1) Your Brain is Not a Fan
Some people pride themselves on being able to juggle multiple objectives at once. But when you do that, your mind is never really focused on any one task. It often happens that we meet a new person and instantly forget their name – that’s because our minds are distracted and are unable to process or retain that new information.
People who are bombarded with several streams of electronic information don’t pay attention.
This inability to concentrate can impact your professional life but also has implications on personal experiences and relationships. Doing a few things at once, you never really focus on anything or deeply connect with others (customer, coworkers, friends, or family). When we fail to live in the present, we are essentially only half-living.
2) More Tasks = More Mistakes
This is a logical consequence of the lack of focus characteristic of multitasking. When doing several things at once, your mind is divided between them so it’s only natural that your mistakes will multiply. And according to the Stanford research, multitaskers are terrible at filtering out irrelevant information. That means that there is sure to be some mental cross-firing and overlap between tasks.
Can you really afford to make those mistakes? Probably not. That’s why each task should receive your full attention, separately.
3) Wait, What’s Multitasking Again?
That’s right, it affects your memory.
In 2011, the University of California, San Francisco published a research study showing how quickly shifting from one task to another impacts short term memory.
Needless to say, the impact is always negative and becomes increasingly apparent as you get older. Just because you can handle your tasks right now doesn’t mean that in 5 or 10 years you’ll be able to go on about your life in the same way. And it’s always better to cultivate healthy habits early on.
4) Multitasking Causes Anxiety
A major downside of multitasking is that feeling of anxiety which plagues people who consistently divide their attention. This study conducted by researchers at the University of California, Irvine, shows that the symptoms of interrupted work range from psychological to physical.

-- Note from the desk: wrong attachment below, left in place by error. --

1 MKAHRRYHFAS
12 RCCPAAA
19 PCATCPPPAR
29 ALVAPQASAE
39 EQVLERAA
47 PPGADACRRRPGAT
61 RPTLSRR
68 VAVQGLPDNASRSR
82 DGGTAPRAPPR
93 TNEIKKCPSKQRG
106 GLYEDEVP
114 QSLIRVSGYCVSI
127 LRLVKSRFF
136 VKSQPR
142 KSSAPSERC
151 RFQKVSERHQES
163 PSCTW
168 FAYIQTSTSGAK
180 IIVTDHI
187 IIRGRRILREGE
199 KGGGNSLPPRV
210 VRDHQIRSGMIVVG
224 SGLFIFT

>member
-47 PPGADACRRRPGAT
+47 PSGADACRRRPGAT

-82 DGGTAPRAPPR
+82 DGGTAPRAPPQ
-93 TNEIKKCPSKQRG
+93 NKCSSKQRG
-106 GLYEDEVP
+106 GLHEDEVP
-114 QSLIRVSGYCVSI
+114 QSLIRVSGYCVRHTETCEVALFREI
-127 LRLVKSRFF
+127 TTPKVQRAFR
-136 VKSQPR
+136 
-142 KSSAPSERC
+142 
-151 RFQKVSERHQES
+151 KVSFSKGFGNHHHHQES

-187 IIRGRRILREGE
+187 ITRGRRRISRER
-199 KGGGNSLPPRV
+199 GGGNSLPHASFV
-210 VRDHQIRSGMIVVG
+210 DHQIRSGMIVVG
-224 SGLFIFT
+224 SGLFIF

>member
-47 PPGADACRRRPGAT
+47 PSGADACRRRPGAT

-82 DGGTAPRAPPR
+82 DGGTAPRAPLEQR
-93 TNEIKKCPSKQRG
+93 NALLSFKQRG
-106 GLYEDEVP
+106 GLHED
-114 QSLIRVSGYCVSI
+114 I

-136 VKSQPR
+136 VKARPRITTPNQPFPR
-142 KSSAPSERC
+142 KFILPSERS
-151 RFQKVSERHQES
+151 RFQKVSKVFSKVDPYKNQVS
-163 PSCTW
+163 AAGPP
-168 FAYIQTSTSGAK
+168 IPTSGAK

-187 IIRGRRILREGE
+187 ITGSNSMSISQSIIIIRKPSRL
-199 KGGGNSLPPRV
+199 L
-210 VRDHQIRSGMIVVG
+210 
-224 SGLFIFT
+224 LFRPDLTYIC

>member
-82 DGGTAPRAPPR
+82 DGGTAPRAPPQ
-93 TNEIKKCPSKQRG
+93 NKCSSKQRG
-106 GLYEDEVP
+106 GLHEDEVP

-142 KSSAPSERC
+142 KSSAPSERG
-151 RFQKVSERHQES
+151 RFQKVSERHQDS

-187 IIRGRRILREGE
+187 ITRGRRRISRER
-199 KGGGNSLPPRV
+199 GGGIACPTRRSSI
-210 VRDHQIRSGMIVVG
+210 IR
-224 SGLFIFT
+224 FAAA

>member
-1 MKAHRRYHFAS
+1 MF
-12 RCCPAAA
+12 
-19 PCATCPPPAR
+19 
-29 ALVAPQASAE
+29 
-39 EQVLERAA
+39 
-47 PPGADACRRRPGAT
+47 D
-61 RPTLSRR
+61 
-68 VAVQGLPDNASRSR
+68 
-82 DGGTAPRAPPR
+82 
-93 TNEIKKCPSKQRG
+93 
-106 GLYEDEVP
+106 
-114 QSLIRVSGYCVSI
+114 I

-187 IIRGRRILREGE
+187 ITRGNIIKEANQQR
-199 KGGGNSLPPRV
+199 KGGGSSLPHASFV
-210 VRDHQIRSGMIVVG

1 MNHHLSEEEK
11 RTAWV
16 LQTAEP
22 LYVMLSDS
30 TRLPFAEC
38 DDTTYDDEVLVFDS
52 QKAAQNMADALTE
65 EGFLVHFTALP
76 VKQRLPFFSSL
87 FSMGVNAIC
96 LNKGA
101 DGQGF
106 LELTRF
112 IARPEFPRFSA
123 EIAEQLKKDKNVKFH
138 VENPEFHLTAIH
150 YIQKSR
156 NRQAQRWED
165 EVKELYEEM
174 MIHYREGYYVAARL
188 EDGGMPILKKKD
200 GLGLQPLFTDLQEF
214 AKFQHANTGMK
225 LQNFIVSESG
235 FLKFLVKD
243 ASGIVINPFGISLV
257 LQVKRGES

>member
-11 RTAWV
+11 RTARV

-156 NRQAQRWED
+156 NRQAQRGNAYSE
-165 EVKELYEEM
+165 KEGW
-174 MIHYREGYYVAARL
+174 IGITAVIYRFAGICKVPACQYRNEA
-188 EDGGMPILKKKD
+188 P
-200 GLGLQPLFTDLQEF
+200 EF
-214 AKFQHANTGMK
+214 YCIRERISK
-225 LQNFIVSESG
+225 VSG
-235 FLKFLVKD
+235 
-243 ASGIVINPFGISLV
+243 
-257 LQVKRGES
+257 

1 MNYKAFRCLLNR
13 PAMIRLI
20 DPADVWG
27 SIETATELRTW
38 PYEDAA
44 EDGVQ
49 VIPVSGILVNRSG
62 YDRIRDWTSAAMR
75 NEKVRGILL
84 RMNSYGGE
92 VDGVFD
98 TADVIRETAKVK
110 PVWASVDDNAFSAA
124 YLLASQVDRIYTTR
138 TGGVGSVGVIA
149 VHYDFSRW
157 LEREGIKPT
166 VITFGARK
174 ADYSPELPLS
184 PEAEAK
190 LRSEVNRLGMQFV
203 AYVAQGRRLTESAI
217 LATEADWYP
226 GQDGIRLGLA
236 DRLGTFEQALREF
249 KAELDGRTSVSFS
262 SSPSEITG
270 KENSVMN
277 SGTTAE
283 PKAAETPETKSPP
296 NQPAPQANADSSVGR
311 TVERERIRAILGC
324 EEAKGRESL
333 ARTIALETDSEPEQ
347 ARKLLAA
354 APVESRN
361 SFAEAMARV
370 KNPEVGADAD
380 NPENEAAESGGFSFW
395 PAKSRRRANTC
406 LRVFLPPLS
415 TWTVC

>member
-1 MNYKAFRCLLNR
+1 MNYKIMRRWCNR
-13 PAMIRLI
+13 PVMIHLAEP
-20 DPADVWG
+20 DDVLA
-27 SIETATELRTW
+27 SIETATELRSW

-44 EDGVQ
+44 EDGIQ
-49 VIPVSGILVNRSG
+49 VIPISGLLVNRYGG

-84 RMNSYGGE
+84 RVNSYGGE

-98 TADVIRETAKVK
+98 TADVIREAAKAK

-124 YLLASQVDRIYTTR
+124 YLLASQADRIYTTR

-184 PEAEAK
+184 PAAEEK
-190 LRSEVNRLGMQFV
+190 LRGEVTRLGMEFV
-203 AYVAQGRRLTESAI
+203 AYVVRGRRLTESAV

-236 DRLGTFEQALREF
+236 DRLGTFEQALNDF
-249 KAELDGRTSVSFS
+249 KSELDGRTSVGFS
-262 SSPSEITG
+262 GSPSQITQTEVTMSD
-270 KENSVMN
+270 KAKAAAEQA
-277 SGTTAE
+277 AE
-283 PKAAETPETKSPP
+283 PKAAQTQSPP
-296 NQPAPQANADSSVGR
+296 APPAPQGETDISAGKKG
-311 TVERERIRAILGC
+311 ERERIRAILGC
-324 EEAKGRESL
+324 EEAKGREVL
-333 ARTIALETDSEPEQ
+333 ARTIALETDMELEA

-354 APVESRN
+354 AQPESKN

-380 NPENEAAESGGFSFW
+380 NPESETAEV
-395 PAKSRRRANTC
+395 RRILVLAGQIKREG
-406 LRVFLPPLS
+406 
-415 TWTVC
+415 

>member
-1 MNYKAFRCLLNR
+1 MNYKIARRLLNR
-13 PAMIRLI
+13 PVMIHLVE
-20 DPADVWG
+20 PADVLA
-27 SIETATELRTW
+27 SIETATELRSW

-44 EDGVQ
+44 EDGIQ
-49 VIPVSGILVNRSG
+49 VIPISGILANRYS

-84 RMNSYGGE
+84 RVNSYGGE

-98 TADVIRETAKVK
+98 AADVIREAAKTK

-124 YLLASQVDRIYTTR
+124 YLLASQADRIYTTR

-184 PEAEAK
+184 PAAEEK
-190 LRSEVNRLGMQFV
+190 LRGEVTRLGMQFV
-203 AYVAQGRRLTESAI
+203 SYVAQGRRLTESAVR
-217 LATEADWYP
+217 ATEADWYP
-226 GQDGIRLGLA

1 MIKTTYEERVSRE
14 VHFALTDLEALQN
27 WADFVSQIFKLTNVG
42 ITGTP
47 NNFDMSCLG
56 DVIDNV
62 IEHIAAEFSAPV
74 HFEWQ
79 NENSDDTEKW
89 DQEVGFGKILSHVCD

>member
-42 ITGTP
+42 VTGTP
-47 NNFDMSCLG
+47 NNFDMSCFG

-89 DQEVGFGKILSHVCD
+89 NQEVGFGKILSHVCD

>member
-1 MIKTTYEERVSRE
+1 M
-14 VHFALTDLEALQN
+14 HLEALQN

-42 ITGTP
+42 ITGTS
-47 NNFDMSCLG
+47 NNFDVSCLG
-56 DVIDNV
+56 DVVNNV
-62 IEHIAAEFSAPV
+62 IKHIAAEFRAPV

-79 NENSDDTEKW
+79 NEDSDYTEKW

They performed a test which measured the heart rates of employees with and without access to office email. Those who could access their emails remained wired up – they exhibited higher heart rates than those who didn’t have access. On the other hand, the second group was observed to perform their jobs relatively stress-free.
5) Creativity is Inhibited
Devoting your attention to too many tasks at once, you will never have working memory left to come up with ideas and concepts that are truly creative. Yes, you’ll get your assignments done in an average rate and scope, but greatness will be beyond your reach.
When we are anxious (see #4 above), our bodies start accessing more primitive brain structures that are designed to keep us safe from danger. When that happens we stop accessing other areas like the frontal lobe that have adapted for critical thinking and creativity.
6) Multitasking is a Waste of Time
When you distractedly attempt to complete small tasks while also trying to complete a large one, you’ll soon see how they actually eat up more of your time rather than saving it. The mind has to reset to each task following the shift.
We also are unable to maintain flow states. You have probably felt this before, like when you read a captivating novel and time stands still. You look up from the pages hours later, surprised by how much you’ve read. In the business context, getting in flow can increase productivity by 5 times!
7) You’re Not Really Living
How many times a day do you read or write status updates on your phone? If your thumb is permanently locked in reading news stories on the web the entire day, the rest of you isn’t really living. Only connecting with your immediate surroundings or interacting fully with other human beings can give you that sense of deep fulfillment.
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